posted by A Terrible Llama at 7:30 AM on February 22, 2017

Best answer: Mostly because of the weight of the unit and the likelihood that your existing framing needs some rehabilitation - I'd suggest finding a contractor you can work with and trust to do it. There are many options for high quality doors that will do what you want and look beautiful. The high end would be wood with aluminum clad exterior. All pultruded fiberglass can look good and will give you the best energy performance. Anything is likely to be an upgrade. It's hard to speculate on budgets, but I'd bet you can do it for a third or half of that initial high end quote, depending on the materials you select. Also, someone good with hardware may be able to fix that aggressive front screen door for less than you expect - ask them to look and quote it while they are there.
posted by meinvt at 7:55 AM on February 22, 2017

Oh, and I'd expect this is a half day job. Unless the rot in the surrounding framing is enough more than expected to require an extra trip for supplies. Make sure your contractor takes away and disposes of the old door and any scrap as well.
posted by meinvt at 7:57 AM on February 22, 2017

I have the exact patio door you are looking for in my kitchen. It's by Pella, but it's their lower-cost line. Double-pane insulated glass. Heavy vinyl clad exterior, wood interior. It includes an integrated sliding screen door. Great door.
posted by Thorzdad at 8:56 AM on February 22, 2017

Response by poster: For future generations of clueless door-replacing explorers:

On the advice of the contractor I found via recommendations from our local building-materials-supplier, I wound up going with Marvin/Integrity on the sliding glass door, including the screen, a Therma Tru on a back entrance door, and a Larson storm door to go with the Therma Tru all in modern-suburbanite rubbed bronze with a lever handle on the storm door (love those b/c you can open them with a well-placed elbow when your hands are full).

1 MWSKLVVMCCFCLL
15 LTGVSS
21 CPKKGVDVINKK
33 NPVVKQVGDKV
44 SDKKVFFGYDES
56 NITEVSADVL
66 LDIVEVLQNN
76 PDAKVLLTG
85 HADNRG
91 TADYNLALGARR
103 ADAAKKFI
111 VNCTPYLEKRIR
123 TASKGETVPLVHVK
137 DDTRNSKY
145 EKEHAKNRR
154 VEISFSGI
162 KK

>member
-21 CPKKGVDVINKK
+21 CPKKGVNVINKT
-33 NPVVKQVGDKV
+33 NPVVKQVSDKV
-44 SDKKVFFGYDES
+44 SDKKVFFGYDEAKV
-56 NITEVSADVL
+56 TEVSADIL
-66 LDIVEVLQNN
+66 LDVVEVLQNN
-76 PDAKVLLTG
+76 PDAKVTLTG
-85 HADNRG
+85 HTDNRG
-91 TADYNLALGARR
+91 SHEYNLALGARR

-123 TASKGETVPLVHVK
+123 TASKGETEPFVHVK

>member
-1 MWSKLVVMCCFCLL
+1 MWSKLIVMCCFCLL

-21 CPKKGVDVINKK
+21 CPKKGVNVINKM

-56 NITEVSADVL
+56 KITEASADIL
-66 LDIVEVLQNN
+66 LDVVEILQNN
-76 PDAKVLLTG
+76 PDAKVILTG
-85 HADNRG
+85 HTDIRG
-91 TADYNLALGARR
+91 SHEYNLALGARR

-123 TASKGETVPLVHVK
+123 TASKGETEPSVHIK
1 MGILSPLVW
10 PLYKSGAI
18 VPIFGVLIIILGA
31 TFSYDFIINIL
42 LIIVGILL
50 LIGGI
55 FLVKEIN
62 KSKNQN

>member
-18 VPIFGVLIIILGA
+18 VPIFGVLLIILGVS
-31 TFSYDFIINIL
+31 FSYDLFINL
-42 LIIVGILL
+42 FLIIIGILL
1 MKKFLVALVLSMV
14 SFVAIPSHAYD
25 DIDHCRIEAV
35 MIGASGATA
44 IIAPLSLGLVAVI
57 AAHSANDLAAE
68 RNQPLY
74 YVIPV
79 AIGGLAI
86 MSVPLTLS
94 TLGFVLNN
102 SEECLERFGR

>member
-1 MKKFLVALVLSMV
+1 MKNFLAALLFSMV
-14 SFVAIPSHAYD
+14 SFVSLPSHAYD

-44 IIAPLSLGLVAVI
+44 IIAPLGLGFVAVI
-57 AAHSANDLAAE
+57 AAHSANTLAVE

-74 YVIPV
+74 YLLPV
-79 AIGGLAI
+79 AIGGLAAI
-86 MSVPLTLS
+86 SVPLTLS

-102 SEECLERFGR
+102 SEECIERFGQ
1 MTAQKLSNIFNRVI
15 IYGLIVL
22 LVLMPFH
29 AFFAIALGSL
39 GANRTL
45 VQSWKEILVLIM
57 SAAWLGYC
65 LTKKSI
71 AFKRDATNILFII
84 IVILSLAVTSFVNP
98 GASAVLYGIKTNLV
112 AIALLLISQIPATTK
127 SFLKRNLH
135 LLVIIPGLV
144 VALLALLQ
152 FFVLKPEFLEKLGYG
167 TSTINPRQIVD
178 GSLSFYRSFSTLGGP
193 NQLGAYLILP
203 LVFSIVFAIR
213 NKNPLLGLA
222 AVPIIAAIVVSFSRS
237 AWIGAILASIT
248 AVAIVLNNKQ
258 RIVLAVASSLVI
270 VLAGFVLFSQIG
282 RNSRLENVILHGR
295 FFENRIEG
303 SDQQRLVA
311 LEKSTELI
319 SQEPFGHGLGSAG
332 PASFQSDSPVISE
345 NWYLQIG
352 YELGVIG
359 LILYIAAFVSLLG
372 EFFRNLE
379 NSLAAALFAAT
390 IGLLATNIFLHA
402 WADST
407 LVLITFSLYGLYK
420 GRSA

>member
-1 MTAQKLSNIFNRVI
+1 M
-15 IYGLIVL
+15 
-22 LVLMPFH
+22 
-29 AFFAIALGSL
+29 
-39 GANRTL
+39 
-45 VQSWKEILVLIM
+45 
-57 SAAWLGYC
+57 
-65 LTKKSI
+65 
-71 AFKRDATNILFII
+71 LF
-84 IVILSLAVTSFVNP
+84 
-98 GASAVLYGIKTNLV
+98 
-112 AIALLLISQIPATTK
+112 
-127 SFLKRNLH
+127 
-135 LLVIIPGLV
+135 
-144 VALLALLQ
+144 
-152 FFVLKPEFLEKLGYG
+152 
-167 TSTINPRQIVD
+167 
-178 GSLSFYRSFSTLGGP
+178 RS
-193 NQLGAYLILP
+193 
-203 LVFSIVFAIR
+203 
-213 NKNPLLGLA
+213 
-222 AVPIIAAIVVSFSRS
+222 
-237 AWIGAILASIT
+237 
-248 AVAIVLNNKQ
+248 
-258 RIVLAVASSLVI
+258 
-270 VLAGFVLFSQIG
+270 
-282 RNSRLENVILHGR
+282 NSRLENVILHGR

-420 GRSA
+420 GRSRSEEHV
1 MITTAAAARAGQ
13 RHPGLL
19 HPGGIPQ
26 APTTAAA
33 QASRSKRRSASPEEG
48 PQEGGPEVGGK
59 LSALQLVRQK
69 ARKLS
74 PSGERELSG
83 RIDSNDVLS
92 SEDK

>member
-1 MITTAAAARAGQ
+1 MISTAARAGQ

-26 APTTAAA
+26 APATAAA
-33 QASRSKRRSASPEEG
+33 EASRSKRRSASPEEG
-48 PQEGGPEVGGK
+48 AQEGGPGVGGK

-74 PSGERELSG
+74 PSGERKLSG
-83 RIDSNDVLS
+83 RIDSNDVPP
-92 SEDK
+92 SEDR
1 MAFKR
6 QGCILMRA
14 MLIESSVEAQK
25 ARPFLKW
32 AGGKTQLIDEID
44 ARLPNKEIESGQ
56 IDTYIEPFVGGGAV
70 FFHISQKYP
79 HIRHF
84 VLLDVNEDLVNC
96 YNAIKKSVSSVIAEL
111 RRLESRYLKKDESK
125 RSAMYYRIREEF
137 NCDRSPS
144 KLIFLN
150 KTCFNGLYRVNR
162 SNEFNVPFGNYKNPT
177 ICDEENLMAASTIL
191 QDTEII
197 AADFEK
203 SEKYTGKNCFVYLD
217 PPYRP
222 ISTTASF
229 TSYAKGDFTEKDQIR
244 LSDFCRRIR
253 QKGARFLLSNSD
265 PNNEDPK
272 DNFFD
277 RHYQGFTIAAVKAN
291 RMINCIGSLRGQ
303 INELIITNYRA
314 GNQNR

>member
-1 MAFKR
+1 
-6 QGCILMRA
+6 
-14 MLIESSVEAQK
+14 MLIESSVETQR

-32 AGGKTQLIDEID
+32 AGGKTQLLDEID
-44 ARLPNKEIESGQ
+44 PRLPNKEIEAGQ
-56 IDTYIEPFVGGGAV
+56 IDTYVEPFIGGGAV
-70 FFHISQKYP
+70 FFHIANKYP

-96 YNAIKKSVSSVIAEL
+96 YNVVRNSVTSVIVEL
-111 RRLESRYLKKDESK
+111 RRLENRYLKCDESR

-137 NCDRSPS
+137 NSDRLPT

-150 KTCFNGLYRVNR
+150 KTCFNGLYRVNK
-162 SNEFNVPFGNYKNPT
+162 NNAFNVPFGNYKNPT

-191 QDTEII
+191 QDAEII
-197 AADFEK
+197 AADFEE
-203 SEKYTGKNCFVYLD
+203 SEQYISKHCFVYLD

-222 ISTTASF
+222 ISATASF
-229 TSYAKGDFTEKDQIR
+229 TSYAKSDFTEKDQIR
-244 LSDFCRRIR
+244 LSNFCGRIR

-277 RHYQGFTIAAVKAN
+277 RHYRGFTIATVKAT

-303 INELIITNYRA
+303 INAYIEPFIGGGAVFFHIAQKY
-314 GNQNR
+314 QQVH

The dude is also going to knock down the pointless ground-level deck railing, replace a weird-ass gutter section/downspout over the door with one that has the capacity to actually handle the run-off that occurs from the garage (it's a narrow two-foot long gutter tasked with handling the rain run off from the entire garage) for 6K all told, including replacement of the cruddy/rotting wood in both areas, in part caused by the overworked gutter. He's handling buying and sourcing.

So I have no idea if that's good or not but I feel pretty good about it considering I went it to it with 'for the love of God, just replace the sliding glass door for 6k.'

Thanks for the reality checks, and Jon1270, I'm going to order that book--it's on Amazon via used and I would like to be better informed and it looks really good.
posted by A Terrible Llama at 3:03 PM on April 25, 2017

Response by poster: I should add: "I got a good vibe from the guy. He seemed thoughtful and competent." which I think is a key lesson--for me at least--from above, 'find someone you can work with and trust'.
posted by A Terrible Llama at 3:05 PM on April 25, 2017